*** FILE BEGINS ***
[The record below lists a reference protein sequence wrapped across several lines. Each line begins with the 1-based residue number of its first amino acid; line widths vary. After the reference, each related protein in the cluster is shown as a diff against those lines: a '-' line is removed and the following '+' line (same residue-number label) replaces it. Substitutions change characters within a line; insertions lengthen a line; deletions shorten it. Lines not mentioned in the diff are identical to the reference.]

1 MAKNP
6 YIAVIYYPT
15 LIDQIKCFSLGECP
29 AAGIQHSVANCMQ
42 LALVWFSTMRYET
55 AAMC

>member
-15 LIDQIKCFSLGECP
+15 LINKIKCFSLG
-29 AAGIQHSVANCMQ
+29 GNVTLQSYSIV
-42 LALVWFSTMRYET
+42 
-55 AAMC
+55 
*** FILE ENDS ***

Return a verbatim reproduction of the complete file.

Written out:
[The record below lists a reference protein sequence wrapped across several lines. Each line begins with the 1-based residue number of its first amino acid; line widths vary. After the reference, each related protein in the cluster is shown as a diff against those lines: a '-' line is removed and the following '+' line (same residue-number label) replaces it. Substitutions change characters within a line; insertions lengthen a line; deletions shorten it. Lines not mentioned in the diff are identical to the reference.]

1 MAKNP
6 YIAVIYYPT
15 LIDQIKCFSLGECP
29 AAGIQHSVANCMQ
42 LALVWFSTMRYET
55 AAMC

>member
-15 LIDQIKCFSLGECP
+15 LINKIKCFSLG
-29 AAGIQHSVANCMQ
+29 GNVTLQSYSIV
-42 LALVWFSTMRYET
+42 
-55 AAMC
+55 